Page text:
by Gini Ikwuezunma
College of Medicine student
The global crisis has created a cascade of events that transcends the
often myopic view of the average individual. As we battle soaring
unemployment rates here in the states, nations, governments,
communities and families around the world grapple on the brink of
hunger and extinction. They find solace with meager wages to support
themselves and care for their families. Yet they wonder what fate holds
for them, when the next economic plunge ensues. The uncertainty is
an American of Nigerian descent, I witnessed the dire situation in
Africa through the helpless eyes of a child. It has been six years
since I last went to my ancestral homeland. Many of my relatives who
were remnants of my fond childhood memories have died from substandard
health conditions and preventable diseases. Armed with a stethoscope
and a camera, I plan to revisit Africa as a more knowledgeable medical
student and get the word out about the situation from the field,
inspire others, and discover where my skills may be of use.
This summer, I am following the footsteps of one of my favorite heroes,
protagonist Matt Parkman; and taking my “spirit walk,” and trekking to
aid in medical mission work in Africa. The first portion of my trip
will be in Masindi, Uganda through Palmetto Medical Initiative (PMI), (http://www.palmettomedical.org).
In Masindi, I will join more than 70 other medical students, faculty
and local medical practitioners from the Lowcountry to provide clinical
treatment to more than 5,000 villagers. It is the second mission for
PMI. During its first mission in March, 25 medical students and
clinicians treated 1,100 villagers in four days. We plan to multiply
that by five during this trip.
After spending two weeks in Uganda, I will head to Tanzania with
Madaktari, (http://www.madaktari.com), an unprecedented physician
training mission founded and orchestrated by MUSC’s top neurosurgeons,
Dilan Ellegala, M.D., and Sunil Patel, M.D. In Tanzania, I plan to
spend about a month conducting outcomes research focused on creating
sustainable specialty health care in Africa.
While In Africa, I also will visit Muhumbili Orthopedic Institute (MOI)
in Dar es Salaam and hope to scrub in for a few procedures.
Learning from the field abroad
As a medical student, I have been interested in cardiology, but after
my first year, the possibilities of impacting the field of medicine
have been expanded to surgery. I also am increasingly interested in
orthopaedics as I learn about the increasing mortality due to vehicular
accidents abroad. Both paths align with my experiences as a collegiate
athlete at the University of Georgia and community work through Alpha
Phi Alpha Fraternity Inc. This experience abroad would provide me with
an opportunity to affect positive change through urban and global
health policy while developing programs focused on youth advocacy.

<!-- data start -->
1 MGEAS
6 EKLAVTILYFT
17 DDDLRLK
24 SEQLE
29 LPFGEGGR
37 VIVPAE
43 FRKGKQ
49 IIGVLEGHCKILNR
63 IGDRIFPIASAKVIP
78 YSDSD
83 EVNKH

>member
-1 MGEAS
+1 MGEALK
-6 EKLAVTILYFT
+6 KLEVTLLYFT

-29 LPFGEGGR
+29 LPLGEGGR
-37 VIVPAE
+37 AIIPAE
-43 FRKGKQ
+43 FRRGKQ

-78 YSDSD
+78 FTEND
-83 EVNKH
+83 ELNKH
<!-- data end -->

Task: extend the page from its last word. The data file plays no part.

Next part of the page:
On the move
Despite the recent economic obstacles, Africa is on the move. Hope
drives innovation. Many change agents are vying for an opportunity to
elevate the people of this continent to independence by utilizing
common interests, galvanizing new relationships, sharing ideas and
using social media such as Facebook. I hope to help them, and in the
process document my trip and honor these unsung leaders who are doing
As we address the issues created by the financial market meltdown, the
health and psyche of thousands, quite possibly millions, slowly
deteriorates. The people of Africa are in dire need of assistance and
hope. They deserve our help. Their stories must be told, their voices
heard and their health needs must be met.
This is “the road less traveled.” I am not capable of succeeding alone.
For information, call (678) 938-4443; or e-mail email@example.com.
Students return to Uganda as part of clinical mission
by Mary Helen Yarborough
No flip-flops and bathing suits, but lots of insect repellant, patience
and dedication are what MUSC medical missionaries will pack on a May
mission in Masindi, Uganda.
the second mission in as many months, more than 70 medical students,
physicians, nurses and health professionals (i.e. physical therapists)
will endure the African heat and rough terrain to treat more than 5,000
In March, 25 MUSC students, including Will Carroll, Monique Huynh, and
Brian Blaker; participated in the Palmetto Medical Initiative (PMI)
through which 1,100 villagers received treatment for various diseases
and injuries in four days. Common types of conditions and diseases
treated have included malaria, trachoma (eye infection), typhoid fever,
hypertension, diarrhea, and head injuries.
Part of the Medical Campus Outreach conducted by the East Cooper
Baptist Church in Mount Pleasant, PMI was founded by Ed O’Bryan, M.D.,
Veterans Administration staff physician and clinical instructor in
MUSC’s Department of Medicine.
Participants have included MUSC students and local medical
practitioners. Soon students from the University of South Carolina are
expected to participate, according to Marianne Heis, a PMI spokesperson.
PMI mission participants work from a small, one-story building under an
agreement with the Ugandan health ministry. PMI has a five-year
commitment through the church there to provide continued care through
the Uganda mission.
More information on PMI and journals of students’ experiences in Uganda can be obtained at http://www.palmettomedical.org/Palmettomedical.org/Welcome.html.
Friday, May 8, 2009